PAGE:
They called it the “Isles of Wonder,” but it was really a parade of British whimsy: sheep and milkmaids, factory workers, the Internet, Mary Poppins, the queen and a snippet of the Sex Pistols’ rendition of “God Save the Queen,” and, oddest of all, doctors and nurses jitterbugging on hospital beds in a tribute to the National Health Service.
The opening ceremony of the London Olympics on Friday was a tableau of national pride that studiously avoided bathos and easy excesses of patriotism. The show opened with music from “Chariots of Fire,” a movie about two principled British runners in the 1924 Olympics, but it was not the famous theme by Vangelis; the creators instead chose the classic hymn “Jerusalem.” The Vangelis song came later, as a joke by Rowan Atkinson in his Mr. Bean persona, comically bored and distracted while playing the synthesizer with the London Symphony Orchestra.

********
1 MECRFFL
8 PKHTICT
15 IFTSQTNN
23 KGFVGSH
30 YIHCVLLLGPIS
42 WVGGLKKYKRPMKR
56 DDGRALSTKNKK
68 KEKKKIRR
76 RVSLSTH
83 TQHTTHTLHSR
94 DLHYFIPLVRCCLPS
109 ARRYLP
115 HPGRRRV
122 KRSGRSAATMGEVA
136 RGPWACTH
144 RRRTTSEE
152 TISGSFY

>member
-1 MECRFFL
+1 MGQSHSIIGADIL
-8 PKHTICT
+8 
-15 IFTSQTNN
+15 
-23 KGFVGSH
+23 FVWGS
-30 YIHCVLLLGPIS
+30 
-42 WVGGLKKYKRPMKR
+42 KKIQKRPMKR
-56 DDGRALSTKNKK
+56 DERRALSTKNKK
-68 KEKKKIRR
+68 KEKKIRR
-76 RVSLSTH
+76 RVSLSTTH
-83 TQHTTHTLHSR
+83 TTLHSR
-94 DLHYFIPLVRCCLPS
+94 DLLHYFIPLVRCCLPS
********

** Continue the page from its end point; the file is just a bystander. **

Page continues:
In a video, even Queen Elizabeth II and her corgis did their bit, greeting Daniel Craig as James Bond in Buckingham Palace (“Good evening, Mr. Bond”). Then the queen, festive in a sparkling pink gown and pink-feathered headpiece, pretended, via a body double, to parachute into the Olympic arena at his side.
It’s hard to imagine any other nation willing to make so much fun of itself on a global stage, in front of as many as a billion viewers. It takes nerve to look silly; the cheesy, kaleidoscopic history lesson that took Britain through its past, from pasture through the workhouses and smoke stacks of the Industrial Revolution to World War I and, of course, “Sgt. Pepper’s Lonely Hearts Club Band,” was like a Bollywood version of a sixth-grade play.